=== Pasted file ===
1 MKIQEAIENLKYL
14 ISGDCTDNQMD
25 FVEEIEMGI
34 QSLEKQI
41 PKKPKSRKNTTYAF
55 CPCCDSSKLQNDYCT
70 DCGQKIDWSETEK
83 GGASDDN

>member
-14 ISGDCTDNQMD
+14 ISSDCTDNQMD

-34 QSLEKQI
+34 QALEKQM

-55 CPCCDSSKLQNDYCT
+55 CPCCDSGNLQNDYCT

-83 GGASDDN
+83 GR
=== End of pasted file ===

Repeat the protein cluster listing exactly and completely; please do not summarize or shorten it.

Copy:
1 MKIQEAIENLKYL
14 ISGDCTDNQMD
25 FVEEIEMGI
34 QSLEKQI
41 PKKPKSRKNTTYAF
55 CPCCDSSKLQNDYCT
70 DCGQKIDWSETEK
83 GGASDDN

>member
-14 ISGDCTDNQMD
+14 ISSDCTDNQMD

-34 QSLEKQI
+34 QALEKQM

-55 CPCCDSSKLQNDYCT
+55 CPCCDSGNLQNDYCT

-83 GGASDDN
+83 GR